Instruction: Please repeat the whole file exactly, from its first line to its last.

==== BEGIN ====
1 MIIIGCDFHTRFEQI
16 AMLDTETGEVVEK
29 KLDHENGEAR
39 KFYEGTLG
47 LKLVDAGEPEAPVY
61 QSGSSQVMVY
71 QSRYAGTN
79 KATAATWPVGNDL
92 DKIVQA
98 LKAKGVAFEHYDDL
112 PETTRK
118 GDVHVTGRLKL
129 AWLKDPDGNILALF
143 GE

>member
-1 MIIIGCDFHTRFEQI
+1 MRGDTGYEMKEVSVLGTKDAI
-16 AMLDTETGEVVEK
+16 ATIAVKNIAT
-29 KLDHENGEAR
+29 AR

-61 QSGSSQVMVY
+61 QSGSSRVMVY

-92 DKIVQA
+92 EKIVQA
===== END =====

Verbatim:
1 MIIIGCDFHTRFEQI
16 AMLDTETGEVVEK
29 KLDHENGEAR
39 KFYEGTLG
47 LKLVDAGEPEAPVY
61 QSGSSQVMVY
71 QSRYAGTN
79 KATAATWPVGNDL
92 DKIVQA
98 LKAKGVAFEHYDDL
112 PETTRK
118 GDVHVTGRLKL
129 AWLKDPDGNILALF
143 GE

>member
-1 MIIIGCDFHTRFEQI
+1 MRGDTGYEMKEVSVLGTKDAI
-16 AMLDTETGEVVEK
+16 ATIAVKNIAT
-29 KLDHENGEAR
+29 AR

-61 QSGSSQVMVY
+61 QSGSSRVMVY

-92 DKIVQA
+92 EKIVQA